WRITTEN BY ASHLEY SUTPHIN
Working from home was a trend that was already picking up significant steam before the coronavirus pandemic. Now, as more people around the world work from home than ever before, it could be impacting everything including real estate.
In just a few months, people have shifted their lifestyles in drastic ways, and companies have asked employees to telecommute whenever possible.
It was perhaps the tipping point the work-from-home revolution needed.
COVID-19 and The Work-From-Home Shift
The benefits of working from home even outside a global pandemic?
More flexibility for both employees and employers, more work-life balance, and reduced overhead costs for employers. An estimated 40% of all venture capital in Silicon Valley goes to landlords rather than product development, highlighting just how much could be saved if employers were to maintain telecommuting and reduce their physical location requirements.
In fact, with the massive shift to telecommuting that’s taken place over the past few months, many employers doubt if they’ll ever bring employees back to the office, at least in the traditional sense.
Twitter was one of the first companies saying they were going completely remote. Others have followed or at least said they’re considering it, including Facebook and Barclays.
Garner reported their recent survey found 75% of respondents said they planned to increase their number of permanent remote employees.
Interestingly from the employer perspective, this shift to remote workforces also increases their access to a broader talent pool without geographic limitations.
So what does all this mean for real estate?
The implications are dire for commercial real estate, but in residential real estate, it could mean more people are free to move away from urban areas and to less expensive places. It also means the home office could be one of the more coveted features buyers are searching for.
Early on in the pandemic, 55% of homeowners said they have a home office, while a quarter of respondents said they work primarily from their kitchen or dining room table. Eleven percent said they work from their sofa.
The same survey said the biggest challenge they were facing as they started working from home was finding a place in their home that was quiet and private enough to work, away from high-traffic spaces. Twenty-five percent also said creating a comfortable workspace was a big challenge for them.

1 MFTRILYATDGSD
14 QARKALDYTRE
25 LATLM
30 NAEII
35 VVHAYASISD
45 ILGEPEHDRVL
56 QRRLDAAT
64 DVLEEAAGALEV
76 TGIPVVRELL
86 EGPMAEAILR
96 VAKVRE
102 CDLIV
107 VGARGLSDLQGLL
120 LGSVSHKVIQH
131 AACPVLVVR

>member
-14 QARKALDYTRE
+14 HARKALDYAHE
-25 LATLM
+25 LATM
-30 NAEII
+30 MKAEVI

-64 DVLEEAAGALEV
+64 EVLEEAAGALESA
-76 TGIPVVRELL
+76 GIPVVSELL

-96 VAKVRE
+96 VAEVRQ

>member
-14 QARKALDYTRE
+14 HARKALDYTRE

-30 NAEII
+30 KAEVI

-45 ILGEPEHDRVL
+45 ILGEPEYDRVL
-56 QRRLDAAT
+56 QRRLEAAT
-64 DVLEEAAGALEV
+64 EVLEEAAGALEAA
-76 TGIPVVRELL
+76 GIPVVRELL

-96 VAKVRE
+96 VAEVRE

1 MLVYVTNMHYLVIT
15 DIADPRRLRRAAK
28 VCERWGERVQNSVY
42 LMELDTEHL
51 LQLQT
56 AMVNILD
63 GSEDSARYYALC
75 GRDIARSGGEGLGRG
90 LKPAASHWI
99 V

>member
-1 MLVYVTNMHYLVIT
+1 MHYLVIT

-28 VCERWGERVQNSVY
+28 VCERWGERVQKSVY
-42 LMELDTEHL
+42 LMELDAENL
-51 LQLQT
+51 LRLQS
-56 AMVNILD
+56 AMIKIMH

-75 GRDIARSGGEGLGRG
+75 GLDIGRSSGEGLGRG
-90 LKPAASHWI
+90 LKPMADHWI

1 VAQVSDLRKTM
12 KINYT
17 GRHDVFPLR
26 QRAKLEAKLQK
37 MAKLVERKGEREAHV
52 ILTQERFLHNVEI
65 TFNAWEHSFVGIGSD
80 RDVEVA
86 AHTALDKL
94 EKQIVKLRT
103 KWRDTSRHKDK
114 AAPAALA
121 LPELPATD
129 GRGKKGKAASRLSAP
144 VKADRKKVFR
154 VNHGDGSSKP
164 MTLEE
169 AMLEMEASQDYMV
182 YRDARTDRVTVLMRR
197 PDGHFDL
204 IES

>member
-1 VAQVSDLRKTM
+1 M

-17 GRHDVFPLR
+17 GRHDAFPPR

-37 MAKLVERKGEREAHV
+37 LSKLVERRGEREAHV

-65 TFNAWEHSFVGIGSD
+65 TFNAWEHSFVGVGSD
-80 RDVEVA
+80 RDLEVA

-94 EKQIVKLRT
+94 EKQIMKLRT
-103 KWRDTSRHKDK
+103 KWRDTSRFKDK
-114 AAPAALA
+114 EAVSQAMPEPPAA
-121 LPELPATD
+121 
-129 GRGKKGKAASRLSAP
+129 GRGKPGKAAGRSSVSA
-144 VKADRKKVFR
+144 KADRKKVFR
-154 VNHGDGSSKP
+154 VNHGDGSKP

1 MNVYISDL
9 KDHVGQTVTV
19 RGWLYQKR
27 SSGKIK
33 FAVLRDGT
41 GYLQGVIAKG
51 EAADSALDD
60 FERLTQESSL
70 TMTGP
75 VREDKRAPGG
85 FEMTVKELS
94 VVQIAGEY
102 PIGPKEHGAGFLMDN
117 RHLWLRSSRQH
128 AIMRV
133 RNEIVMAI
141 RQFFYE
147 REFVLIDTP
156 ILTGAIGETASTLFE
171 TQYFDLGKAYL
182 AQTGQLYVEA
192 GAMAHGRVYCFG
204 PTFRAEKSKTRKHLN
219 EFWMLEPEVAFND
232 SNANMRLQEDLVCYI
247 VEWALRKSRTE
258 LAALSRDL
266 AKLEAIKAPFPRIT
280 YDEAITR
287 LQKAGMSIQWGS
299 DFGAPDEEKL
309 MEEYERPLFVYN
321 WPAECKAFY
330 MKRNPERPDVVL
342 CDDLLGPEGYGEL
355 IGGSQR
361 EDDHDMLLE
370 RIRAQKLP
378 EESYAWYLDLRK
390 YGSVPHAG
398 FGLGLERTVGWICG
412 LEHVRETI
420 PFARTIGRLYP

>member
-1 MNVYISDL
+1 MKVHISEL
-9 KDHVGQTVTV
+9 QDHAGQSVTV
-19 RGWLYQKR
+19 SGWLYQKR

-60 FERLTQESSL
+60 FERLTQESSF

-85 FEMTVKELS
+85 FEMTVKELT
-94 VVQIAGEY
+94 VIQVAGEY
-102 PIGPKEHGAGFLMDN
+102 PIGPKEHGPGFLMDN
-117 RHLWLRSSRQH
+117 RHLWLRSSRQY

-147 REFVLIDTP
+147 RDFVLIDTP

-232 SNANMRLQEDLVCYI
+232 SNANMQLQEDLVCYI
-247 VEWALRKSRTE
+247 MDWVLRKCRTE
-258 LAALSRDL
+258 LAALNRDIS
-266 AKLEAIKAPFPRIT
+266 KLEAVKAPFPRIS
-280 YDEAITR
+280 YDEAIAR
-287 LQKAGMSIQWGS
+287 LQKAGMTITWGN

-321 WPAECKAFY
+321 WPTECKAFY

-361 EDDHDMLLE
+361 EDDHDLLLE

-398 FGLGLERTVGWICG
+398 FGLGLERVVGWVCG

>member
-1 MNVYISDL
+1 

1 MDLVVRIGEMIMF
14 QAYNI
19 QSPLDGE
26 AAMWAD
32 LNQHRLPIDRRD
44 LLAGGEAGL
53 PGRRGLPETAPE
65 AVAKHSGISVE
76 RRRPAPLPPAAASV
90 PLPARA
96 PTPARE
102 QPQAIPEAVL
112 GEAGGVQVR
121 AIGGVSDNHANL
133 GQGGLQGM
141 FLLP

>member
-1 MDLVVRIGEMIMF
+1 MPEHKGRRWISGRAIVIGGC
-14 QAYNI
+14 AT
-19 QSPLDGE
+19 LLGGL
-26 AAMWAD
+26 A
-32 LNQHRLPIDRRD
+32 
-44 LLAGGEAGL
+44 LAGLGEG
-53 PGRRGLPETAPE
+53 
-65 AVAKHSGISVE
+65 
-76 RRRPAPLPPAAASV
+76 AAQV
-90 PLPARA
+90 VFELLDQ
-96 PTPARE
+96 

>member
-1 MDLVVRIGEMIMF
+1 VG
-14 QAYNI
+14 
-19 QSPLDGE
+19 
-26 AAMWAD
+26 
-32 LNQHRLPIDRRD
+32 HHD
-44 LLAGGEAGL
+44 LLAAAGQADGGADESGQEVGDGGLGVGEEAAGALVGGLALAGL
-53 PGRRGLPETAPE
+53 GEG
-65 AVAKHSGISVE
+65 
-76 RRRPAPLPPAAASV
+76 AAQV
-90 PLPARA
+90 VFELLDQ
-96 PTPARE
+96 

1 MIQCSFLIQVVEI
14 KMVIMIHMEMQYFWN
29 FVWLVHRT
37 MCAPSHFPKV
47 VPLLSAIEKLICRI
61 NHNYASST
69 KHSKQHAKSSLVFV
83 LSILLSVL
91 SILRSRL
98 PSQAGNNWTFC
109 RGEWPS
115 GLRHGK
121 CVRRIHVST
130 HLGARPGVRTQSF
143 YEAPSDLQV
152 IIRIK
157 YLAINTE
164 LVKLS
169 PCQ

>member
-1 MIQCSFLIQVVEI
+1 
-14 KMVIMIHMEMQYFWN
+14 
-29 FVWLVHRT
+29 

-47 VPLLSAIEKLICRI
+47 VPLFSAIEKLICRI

The National Association of Home Builders (NAHB) conducted their own preference study, “What Home Buyers Really Want.” According to their results, both prospective and recent home buyers want a home office. In fact, their most recent survey was in 2018, and even then, before the pandemic, 65% said they wanted a home office.
Having a home office might even be a tax deduction if you have your own business, or if you’re an employee who qualifies for said deduction, which is one more reason it might be a must-have on the modern buyer’s list.
Designing a Home Office
Whether you’re hoping to sell your home soon and you want to stage it to appeal to a buyer who wants an office or you’re setting up your own office, there are a few things to keep in mind.
Designate a space that’s away from the main areas of activity in your home. This might mean a spare bedroom, for example.
Buyers are often flexible with how space is used, and Millennial buyers, in general, are willing to be efficient and maximize their use of space. This means a guestroom can serve multiple purposes as an office space and still be appealing.
If you don’t have any obvious space for a home office, you can get a little creative. For example, convert a closet.
Beyond the space itself, comfort and lighting are both critical to a good home office design.
If you’re staging or setting up your workspace, you want an ergonomic arrangement. It’ll help you stay productive without dealing with pain and injuries.
For lighting, you should try to find a space with as much natural light as you can. Use a layered lighting concept with lamps and overhead light so you can create the appropriate ambiance when you need it.
While most states are easing lockdowns and offices are reopening in some places, that doesn’t mean we’re so willing to give up the convenience of working from home. It’ll likely have a significant impact on real estate, from the locations where buyers are moving to the list of priorities they use when selecting a new home.